- Click here for my list of foods to boost underfunctioning thyroid
- Anti-inflammatory foods such as wild salmon, blueberries, leafy greens, chia seeds, and walnuts help balance our ratio of omega 3:6 fatty acids to regulate inflammation in the body.
- Herbs and spices such as ginger, turmeric, cinnamon, and cayenne can reduce inflammation and insulin levels and boost fat burning.
5. Essential oils can support hormone balance, thyroid function, and fertility. Clary sage, fennel, and sage encourage hormone balance. Lavender enhances relaxation. I use Young Living blends Dragon Time to regulate cycles and Endoflex for thyroid. BUT note that there is no scientific evidence that essential oils work to balance hormones. I use them in conjunction with other herbs or supplements, not instead of.
6. Avoid plastics: they contain dioxins, which are a source of endocrine disrupting xenoestrogens, a cause of estrogen dominance.
7. Kick the booze and coffee. Coffee jacks your stress hormones, exacerbates your fight or flight response, and contributes to anxiety. Many people are drinking it to combat exhaustion, which is a sign your adrenals are fatigued or your thyroid isn’t functioning optimally. Sugar and booze are 2 of the biggest endocrine disruptors, and they contribute to the stress you’re already enduring. Sugar causes inflammation and feeds bad bacteria in your gut (read: causes bloating, heartburn, constipation, diarrhea), and wine overloads your detox system, which needs to be kept in good working order to metabolize your hormones and contribute to overall hormone balance. Read my advice about coffee here. Here is how to find out if booze is negatively affecting your health.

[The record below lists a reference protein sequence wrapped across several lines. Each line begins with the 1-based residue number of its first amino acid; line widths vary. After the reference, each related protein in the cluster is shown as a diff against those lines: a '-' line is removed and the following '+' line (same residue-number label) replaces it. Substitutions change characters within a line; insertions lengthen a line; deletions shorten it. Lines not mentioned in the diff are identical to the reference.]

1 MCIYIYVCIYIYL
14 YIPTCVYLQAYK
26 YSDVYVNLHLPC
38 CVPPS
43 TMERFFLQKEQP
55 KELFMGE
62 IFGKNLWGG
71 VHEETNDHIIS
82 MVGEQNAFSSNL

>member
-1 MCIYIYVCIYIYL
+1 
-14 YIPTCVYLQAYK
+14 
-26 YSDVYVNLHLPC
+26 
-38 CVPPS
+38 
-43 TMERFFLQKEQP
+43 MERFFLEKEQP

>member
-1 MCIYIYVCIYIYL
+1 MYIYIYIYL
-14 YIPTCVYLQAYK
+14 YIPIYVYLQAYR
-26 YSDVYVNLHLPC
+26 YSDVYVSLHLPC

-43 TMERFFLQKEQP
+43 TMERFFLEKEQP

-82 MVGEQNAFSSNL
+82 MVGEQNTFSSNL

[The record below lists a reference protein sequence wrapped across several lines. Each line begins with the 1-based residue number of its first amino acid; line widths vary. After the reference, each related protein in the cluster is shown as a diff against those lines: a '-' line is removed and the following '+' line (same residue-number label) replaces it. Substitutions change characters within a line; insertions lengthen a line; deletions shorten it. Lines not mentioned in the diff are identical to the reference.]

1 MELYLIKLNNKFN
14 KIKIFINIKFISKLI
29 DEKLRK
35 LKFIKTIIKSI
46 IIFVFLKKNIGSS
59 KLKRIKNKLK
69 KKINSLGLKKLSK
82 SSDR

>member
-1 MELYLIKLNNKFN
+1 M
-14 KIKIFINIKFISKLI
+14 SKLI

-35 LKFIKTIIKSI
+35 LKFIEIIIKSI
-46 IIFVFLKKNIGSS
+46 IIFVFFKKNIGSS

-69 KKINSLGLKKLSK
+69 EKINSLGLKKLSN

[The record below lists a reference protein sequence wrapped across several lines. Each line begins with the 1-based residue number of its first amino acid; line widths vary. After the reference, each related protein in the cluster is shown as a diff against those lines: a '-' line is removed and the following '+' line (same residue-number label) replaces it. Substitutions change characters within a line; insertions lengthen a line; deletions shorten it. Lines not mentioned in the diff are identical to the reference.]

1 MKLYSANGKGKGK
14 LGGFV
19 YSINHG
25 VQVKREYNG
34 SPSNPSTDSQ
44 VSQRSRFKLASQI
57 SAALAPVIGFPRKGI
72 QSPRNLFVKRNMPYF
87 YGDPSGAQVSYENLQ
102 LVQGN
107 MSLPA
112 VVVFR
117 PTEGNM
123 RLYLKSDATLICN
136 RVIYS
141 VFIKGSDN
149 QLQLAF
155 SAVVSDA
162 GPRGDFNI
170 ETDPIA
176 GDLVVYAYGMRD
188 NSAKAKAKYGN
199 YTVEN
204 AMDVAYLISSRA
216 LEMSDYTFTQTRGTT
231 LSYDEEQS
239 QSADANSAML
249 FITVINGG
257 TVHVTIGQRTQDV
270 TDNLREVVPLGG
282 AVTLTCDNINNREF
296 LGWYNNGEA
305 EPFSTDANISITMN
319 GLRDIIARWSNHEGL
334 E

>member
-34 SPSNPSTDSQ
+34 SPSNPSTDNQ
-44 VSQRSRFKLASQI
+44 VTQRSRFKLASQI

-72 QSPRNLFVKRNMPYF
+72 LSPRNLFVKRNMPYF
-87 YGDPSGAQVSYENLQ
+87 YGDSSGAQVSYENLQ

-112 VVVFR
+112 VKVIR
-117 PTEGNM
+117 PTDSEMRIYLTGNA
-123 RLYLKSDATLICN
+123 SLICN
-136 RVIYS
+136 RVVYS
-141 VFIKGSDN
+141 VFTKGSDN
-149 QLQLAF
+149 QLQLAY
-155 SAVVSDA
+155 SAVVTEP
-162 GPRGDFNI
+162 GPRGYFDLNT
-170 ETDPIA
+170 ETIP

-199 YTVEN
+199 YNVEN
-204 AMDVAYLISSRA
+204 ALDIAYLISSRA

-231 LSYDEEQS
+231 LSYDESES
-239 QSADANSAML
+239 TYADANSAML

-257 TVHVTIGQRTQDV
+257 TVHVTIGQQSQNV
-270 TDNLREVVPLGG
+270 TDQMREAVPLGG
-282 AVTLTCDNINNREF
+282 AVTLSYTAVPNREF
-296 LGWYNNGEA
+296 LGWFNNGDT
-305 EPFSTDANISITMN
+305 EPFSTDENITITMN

8. Digestive wellness. Bloating, gas, indigestion, heartburn, constipation/diarrhea are all signs your digestive tract is not working properly. Whether it’s diet, dysbiosis, yeast overgrowth or SIBO, it’s likely causing inflammation that your body interprets as a stress (see above). If there’s inflammation in your digestive tract, you’re not breaking down or absorbing all the nutrients from your food, which contributes to deficiencies. Here’s a guide to troubleshooting digestive issues.